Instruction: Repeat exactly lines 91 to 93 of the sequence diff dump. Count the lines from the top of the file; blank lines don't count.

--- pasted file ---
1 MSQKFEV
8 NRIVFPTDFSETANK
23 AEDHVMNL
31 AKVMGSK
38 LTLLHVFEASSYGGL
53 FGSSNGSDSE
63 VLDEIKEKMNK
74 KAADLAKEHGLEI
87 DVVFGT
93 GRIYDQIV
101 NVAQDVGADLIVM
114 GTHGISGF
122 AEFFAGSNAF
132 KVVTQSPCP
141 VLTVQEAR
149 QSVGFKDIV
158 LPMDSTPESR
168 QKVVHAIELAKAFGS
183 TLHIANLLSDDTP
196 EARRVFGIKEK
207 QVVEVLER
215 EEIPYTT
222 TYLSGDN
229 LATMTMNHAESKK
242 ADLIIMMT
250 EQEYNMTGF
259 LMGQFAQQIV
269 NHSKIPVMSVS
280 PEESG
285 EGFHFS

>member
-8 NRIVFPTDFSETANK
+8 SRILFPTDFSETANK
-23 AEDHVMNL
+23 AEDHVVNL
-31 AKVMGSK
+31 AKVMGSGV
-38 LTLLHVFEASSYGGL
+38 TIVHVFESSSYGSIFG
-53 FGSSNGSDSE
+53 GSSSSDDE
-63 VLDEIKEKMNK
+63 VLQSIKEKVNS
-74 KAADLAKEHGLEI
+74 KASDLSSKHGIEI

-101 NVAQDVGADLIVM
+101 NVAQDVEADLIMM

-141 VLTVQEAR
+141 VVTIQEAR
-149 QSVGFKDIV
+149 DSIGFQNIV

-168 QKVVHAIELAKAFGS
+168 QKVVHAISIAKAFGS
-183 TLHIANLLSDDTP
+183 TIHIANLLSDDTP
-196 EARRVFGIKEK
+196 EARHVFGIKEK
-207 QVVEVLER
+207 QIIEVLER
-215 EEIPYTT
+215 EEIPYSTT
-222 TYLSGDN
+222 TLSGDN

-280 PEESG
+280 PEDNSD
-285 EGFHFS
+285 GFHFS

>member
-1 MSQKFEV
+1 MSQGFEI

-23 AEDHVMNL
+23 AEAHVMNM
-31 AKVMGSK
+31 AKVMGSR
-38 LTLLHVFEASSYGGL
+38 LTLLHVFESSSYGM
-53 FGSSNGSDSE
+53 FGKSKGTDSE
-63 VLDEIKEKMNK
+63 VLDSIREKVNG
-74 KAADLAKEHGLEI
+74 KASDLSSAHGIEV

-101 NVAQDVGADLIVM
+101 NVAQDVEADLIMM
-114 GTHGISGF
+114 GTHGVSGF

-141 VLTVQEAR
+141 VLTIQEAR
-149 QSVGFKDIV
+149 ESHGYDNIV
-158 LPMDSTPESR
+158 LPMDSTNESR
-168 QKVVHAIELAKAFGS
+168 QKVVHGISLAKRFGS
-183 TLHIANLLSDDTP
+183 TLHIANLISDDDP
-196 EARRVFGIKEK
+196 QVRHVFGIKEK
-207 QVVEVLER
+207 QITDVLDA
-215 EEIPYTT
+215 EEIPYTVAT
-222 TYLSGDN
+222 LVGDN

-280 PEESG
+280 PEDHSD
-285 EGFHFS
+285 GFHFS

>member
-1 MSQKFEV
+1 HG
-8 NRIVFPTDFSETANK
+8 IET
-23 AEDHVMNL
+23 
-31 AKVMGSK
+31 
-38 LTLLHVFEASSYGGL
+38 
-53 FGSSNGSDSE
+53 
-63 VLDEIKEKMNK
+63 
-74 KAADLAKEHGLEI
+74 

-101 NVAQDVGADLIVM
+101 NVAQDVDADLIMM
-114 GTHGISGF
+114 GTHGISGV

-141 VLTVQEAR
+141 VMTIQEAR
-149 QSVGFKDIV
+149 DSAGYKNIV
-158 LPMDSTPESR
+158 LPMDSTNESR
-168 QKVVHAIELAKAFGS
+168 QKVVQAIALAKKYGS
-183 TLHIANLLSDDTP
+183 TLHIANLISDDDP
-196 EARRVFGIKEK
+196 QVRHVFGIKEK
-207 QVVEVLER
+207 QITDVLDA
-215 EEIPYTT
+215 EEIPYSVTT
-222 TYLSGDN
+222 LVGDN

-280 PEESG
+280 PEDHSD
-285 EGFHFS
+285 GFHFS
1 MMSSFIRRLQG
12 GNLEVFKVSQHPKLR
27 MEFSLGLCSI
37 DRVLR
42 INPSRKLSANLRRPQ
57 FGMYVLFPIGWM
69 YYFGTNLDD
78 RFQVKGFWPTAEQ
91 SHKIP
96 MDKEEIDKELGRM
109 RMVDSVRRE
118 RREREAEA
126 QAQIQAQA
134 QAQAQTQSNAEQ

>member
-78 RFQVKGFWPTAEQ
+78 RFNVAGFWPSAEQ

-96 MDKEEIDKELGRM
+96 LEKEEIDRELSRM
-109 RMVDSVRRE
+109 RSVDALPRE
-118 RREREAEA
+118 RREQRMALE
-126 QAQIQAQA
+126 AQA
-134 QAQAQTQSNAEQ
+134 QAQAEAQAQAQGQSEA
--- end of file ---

-158 LPMDSTPESR
+158 LPMDSTNESR
-168 QKVVHAIELAKAFGS